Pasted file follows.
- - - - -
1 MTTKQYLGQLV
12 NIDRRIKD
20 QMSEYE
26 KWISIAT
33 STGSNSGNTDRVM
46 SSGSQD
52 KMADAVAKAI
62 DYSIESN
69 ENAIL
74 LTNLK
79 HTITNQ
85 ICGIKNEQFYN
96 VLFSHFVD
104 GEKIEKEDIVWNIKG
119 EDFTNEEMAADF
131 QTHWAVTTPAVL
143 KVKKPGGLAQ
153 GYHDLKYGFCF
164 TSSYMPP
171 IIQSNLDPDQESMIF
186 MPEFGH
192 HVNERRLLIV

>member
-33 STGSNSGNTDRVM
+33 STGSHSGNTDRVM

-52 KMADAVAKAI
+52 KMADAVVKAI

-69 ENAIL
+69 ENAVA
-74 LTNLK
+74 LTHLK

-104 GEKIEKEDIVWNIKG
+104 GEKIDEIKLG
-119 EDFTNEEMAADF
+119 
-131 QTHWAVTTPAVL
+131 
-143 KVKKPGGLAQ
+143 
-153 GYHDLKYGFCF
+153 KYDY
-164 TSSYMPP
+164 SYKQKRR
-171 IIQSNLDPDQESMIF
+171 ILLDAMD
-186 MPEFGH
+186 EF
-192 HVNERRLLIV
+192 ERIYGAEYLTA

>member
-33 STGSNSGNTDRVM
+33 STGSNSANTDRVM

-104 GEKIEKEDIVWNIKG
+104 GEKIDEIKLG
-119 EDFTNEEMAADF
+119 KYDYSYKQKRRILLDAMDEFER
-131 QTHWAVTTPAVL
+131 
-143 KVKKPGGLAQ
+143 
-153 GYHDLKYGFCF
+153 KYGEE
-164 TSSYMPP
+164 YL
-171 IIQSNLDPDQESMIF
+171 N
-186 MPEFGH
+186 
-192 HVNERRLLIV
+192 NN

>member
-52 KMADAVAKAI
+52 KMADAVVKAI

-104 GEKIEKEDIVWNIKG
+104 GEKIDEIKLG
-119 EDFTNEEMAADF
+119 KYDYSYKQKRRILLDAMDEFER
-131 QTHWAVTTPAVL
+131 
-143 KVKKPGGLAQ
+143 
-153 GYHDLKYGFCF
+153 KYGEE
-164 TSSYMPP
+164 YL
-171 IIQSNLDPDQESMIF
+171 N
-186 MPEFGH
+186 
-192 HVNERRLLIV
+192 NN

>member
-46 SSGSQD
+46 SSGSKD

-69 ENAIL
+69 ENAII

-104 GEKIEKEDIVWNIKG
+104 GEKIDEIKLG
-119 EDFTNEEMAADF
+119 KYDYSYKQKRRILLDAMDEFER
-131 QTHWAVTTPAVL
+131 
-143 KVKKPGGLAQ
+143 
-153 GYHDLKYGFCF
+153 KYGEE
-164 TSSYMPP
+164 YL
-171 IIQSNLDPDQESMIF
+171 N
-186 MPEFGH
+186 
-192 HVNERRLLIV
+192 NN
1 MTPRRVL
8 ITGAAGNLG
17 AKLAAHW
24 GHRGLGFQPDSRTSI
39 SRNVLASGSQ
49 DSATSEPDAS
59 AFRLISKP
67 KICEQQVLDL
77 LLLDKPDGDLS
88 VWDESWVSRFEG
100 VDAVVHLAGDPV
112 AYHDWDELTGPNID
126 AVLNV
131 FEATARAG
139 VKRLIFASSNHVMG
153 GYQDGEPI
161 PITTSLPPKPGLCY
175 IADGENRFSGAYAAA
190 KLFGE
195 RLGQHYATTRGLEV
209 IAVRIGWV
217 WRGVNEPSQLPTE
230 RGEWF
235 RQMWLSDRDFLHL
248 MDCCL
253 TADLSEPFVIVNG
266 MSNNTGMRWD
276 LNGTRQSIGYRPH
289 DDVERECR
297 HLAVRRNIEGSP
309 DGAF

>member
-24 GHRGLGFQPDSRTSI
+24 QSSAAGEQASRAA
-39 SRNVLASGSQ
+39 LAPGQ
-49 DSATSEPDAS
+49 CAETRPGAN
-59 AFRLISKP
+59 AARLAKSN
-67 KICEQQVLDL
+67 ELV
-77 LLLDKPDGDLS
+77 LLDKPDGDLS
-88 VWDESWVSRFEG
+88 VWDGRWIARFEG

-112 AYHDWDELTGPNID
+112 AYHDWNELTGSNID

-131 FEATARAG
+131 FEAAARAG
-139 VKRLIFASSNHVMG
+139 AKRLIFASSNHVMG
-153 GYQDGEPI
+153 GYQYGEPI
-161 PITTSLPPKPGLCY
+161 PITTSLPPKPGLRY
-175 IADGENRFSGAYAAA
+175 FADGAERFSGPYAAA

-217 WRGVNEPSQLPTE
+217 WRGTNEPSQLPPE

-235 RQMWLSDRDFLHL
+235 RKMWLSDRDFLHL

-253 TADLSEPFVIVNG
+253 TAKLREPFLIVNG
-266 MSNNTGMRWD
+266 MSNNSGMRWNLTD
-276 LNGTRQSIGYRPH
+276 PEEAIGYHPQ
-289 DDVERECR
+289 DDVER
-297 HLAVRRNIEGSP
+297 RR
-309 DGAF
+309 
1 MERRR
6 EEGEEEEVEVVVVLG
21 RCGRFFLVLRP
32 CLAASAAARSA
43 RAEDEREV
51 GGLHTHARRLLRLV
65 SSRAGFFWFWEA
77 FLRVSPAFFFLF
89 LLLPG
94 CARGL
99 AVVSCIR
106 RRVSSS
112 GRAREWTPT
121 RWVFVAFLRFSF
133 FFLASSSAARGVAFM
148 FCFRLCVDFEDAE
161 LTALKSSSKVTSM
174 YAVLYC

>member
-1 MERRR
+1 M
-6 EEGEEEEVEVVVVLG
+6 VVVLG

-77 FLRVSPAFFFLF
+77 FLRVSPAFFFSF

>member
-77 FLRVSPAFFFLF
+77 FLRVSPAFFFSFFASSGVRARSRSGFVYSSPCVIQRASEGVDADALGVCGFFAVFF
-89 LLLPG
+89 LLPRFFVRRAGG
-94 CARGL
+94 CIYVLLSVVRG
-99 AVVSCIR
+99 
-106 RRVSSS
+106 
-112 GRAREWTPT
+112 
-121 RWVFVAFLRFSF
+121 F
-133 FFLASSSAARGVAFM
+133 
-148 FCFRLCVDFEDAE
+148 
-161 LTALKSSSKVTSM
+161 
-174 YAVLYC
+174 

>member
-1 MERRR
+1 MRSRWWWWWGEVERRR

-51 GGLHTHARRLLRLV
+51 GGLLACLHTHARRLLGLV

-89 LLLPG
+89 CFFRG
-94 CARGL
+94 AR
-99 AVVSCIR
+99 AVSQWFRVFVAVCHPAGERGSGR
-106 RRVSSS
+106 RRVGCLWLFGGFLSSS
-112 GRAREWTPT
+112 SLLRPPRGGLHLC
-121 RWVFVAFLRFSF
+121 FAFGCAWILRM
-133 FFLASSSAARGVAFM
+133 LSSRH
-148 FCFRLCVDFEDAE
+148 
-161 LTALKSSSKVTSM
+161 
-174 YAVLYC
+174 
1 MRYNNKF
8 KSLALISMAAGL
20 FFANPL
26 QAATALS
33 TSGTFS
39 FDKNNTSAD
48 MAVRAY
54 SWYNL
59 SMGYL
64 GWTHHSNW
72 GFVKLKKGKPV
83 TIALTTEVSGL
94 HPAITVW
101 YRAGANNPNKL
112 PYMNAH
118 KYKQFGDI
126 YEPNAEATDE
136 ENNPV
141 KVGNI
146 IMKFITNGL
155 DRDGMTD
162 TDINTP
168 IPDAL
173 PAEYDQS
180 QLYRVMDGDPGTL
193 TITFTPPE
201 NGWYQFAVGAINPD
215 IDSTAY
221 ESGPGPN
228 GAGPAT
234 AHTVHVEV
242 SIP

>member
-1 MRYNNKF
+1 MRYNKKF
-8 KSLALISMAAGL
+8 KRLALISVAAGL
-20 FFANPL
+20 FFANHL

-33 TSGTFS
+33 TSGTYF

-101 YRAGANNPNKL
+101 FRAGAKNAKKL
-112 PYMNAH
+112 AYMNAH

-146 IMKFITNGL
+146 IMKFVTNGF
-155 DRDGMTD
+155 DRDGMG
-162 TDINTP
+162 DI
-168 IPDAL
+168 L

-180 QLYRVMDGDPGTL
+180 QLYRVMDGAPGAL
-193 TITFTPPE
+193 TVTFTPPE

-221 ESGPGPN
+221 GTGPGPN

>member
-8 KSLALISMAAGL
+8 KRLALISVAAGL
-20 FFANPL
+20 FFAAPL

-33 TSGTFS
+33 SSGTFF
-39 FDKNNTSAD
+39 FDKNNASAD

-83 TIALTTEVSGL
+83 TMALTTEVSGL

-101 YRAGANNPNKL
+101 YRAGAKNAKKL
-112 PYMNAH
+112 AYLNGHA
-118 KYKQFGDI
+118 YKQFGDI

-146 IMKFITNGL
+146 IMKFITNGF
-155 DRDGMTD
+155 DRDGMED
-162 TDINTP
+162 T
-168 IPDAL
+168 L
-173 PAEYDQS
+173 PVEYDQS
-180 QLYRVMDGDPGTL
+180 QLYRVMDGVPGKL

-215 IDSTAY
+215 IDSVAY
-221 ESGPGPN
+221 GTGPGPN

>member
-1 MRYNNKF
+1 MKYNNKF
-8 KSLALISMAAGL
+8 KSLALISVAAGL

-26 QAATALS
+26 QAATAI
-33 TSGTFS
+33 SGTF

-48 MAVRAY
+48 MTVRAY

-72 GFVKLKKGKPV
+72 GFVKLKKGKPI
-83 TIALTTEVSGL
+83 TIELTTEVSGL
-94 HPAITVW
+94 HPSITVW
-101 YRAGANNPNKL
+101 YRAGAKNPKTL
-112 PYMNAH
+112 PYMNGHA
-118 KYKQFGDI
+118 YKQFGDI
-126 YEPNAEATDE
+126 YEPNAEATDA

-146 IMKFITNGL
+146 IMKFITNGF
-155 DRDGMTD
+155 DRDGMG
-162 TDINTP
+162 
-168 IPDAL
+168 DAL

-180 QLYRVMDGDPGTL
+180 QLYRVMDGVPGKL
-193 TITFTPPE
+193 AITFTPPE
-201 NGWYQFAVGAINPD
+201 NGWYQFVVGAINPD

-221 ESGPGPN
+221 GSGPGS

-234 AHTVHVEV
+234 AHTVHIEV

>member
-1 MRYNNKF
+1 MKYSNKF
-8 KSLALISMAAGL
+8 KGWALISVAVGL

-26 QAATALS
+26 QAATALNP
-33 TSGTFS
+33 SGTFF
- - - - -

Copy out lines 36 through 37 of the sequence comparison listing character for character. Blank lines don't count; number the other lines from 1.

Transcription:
-131 QTHWAVTTPAVL
+131 